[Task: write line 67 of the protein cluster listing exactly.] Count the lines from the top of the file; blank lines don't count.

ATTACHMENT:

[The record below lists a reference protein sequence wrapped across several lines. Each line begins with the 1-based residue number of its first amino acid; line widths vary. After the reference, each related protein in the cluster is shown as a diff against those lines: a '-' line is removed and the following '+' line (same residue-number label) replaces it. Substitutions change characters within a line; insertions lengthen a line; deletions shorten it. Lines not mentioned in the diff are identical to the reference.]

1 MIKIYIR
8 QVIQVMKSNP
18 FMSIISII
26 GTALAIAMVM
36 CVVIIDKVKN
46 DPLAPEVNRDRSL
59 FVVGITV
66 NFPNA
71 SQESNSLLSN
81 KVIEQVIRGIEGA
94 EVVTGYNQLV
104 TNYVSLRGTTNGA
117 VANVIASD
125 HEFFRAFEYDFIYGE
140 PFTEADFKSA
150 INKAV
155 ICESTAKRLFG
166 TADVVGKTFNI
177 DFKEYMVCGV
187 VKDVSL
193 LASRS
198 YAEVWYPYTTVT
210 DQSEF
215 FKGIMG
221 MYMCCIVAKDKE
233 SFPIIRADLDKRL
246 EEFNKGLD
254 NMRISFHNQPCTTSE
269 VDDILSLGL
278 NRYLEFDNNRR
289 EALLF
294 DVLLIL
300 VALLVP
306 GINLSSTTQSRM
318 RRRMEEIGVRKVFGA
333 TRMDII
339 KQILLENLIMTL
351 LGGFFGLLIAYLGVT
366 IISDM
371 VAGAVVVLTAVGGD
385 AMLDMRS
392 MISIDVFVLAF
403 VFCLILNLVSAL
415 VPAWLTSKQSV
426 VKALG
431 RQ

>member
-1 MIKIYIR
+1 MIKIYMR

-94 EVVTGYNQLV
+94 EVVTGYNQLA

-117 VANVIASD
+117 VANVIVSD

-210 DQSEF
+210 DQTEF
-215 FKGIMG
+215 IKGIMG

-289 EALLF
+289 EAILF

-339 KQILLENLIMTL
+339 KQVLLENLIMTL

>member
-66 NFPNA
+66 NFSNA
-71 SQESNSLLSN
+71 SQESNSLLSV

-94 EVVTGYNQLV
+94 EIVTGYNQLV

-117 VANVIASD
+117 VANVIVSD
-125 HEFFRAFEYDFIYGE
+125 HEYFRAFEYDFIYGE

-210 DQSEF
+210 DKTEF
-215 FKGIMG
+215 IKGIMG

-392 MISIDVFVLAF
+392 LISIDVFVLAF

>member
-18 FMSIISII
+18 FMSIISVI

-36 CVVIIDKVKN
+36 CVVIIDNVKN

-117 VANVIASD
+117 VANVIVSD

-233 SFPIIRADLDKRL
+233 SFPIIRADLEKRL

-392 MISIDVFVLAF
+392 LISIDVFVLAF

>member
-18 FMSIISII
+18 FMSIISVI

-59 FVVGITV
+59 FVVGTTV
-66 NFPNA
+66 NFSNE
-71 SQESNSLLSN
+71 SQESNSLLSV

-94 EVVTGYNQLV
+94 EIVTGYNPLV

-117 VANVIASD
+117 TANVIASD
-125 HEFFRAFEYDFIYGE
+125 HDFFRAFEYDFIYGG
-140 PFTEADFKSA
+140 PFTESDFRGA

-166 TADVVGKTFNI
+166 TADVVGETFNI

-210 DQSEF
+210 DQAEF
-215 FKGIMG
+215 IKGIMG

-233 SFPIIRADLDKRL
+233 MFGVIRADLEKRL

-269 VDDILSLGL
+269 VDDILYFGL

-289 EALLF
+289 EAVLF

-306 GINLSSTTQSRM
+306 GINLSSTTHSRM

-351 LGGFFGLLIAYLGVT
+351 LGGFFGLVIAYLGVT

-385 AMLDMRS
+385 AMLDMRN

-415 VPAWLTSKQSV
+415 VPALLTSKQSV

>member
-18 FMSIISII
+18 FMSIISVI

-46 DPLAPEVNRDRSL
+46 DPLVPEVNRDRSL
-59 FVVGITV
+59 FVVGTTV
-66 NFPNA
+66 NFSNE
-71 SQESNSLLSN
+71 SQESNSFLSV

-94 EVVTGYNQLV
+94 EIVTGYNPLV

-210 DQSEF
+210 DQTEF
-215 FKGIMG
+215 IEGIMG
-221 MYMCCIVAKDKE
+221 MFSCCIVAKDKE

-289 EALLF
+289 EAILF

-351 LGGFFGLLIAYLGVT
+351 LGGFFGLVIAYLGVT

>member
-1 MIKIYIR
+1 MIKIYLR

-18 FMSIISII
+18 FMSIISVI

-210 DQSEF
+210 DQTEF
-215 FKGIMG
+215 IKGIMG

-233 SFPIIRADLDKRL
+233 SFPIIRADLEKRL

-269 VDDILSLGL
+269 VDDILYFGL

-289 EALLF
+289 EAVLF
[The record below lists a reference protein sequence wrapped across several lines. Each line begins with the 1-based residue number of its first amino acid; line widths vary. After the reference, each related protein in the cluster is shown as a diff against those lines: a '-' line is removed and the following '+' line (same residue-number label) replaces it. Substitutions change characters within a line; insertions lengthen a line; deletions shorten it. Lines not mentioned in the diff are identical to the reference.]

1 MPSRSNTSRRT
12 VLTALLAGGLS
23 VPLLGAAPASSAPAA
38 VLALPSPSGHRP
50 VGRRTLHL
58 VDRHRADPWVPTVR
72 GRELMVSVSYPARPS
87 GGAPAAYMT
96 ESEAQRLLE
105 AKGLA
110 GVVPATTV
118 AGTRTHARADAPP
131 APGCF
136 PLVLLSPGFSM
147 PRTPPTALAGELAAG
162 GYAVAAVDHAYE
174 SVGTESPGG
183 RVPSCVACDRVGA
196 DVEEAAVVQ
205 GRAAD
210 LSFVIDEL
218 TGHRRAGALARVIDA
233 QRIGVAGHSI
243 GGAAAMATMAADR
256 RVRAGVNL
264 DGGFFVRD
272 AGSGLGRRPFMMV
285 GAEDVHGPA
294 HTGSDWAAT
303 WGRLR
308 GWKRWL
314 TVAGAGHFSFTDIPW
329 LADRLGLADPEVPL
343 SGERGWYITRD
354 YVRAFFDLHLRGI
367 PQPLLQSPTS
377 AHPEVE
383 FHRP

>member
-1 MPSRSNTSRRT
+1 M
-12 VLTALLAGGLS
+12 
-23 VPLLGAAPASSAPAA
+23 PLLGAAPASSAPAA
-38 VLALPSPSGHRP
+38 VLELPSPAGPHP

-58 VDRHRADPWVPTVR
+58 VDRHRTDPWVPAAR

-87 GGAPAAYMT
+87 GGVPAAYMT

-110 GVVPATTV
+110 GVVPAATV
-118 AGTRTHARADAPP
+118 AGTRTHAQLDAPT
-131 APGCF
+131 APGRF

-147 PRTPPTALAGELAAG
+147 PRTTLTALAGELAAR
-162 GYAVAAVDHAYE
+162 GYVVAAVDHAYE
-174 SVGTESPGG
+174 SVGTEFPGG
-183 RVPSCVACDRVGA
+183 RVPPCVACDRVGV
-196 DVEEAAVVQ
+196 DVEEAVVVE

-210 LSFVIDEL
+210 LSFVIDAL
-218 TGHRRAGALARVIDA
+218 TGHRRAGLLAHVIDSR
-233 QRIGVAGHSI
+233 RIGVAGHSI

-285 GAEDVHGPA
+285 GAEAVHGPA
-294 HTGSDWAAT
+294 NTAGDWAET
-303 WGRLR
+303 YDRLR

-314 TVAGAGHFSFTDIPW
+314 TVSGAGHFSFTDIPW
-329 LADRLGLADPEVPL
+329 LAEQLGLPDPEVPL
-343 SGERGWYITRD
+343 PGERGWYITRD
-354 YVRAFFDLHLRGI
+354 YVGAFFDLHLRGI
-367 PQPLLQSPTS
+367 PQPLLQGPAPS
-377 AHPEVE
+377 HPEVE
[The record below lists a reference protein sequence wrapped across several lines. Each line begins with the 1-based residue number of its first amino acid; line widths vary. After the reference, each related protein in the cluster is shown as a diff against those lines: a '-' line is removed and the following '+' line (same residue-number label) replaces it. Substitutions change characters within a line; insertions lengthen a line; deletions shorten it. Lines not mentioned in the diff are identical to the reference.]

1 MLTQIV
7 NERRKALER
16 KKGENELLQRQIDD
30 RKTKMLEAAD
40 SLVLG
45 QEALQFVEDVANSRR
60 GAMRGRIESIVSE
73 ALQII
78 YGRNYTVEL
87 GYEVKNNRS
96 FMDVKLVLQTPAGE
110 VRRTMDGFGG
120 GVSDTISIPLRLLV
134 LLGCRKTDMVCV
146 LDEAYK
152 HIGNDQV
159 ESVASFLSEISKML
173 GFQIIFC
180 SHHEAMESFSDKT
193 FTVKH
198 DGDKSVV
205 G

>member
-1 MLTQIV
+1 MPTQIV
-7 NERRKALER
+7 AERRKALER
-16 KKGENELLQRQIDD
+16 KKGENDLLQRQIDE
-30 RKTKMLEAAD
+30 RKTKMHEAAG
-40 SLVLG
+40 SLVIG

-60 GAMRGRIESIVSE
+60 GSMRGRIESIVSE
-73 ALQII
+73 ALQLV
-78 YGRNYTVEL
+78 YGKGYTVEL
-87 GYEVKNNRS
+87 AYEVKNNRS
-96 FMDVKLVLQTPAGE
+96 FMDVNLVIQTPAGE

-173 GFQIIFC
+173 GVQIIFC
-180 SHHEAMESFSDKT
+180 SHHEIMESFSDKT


+71 SQESNSLLSV